The storm that ravaged Northern California over the weekend has caused semi-permanent damage in two sleepy Bay Area communities.
Giant sinkholes swallowed parts of Lafayette and Santa Cruz in two separate instances.
(SCROLL DOWN FOR VIDEO)
A massive sinkhole erupted on a residential road in Lafayette on Sunday, taking over two lanes of Mountain View Drive. Officials blamed high water levels and a clogged storm drain.
According to Lafayette City Manager Steven Falk, the hole, which formed after the road collapsed onto the storm drain, is 80 feet long, 40 feet wide, and 15 feet deep. Authorities told KTVU that the damage may not be fully repaired until next spring.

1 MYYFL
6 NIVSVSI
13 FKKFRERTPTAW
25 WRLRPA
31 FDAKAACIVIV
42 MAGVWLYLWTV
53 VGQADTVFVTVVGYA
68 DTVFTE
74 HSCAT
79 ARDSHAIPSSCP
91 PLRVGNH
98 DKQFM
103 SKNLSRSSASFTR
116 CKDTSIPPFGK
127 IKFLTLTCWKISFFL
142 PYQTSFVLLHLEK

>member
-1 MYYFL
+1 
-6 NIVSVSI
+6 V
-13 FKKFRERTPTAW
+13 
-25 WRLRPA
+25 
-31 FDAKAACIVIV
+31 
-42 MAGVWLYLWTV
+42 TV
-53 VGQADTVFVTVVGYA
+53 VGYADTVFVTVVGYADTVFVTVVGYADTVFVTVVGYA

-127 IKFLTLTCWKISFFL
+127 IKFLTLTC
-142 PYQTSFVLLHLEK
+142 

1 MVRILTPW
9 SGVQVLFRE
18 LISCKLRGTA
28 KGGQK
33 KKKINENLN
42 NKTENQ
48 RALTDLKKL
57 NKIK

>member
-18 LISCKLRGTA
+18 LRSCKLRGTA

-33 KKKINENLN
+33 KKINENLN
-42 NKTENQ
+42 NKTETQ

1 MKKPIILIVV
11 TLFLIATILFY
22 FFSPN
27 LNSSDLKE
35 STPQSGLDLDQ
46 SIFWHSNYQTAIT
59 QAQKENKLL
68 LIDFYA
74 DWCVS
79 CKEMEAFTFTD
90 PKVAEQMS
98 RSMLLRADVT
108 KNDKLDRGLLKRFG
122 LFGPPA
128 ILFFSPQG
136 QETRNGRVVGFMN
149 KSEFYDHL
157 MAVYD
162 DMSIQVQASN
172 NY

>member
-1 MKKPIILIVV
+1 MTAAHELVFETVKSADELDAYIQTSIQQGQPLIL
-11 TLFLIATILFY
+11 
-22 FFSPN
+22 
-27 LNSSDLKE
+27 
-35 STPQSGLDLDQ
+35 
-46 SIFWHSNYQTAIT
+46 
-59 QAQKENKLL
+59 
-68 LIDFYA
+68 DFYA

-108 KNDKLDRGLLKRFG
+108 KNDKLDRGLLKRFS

"The bottom line is that there's going to be a hole in the ground for a long time," Falk said to CBS News.
According to KTVU, residents have been dodging generators, buzz saws and bulldozers in the storm's aftermath. "Tonight my name is s-a-d," said Joyce Liang, who lives on Mountain View Drive.
Falk said the city will create a temporary storm drain to quell future weather. Civil engineers are currently working to create a permanent fix.
A smaller sinkhole took over a sizable portion of roadway at the summit of Highway 17 near Vine Hill Road in the Santa Cruz mountains, CBS News reported.
And it's not over yet. Another storm system is expected to open up over Northern California starting Tuesday, with especially heavy rainfall across the Sierra Nevada.
Meteorologist Dan Keeton assured the Associated Press that this latest bout of precipitation will be slightly more gentle.
"It's going to be significant, but less impactful," he said. "There will be some isolated impact in certain areas, but nothing as widespread compared to what we saw late last week. This was a down payment on our winter water supply accumulation."
For more on Lafayette's sinkhole, watch CBS News' report below: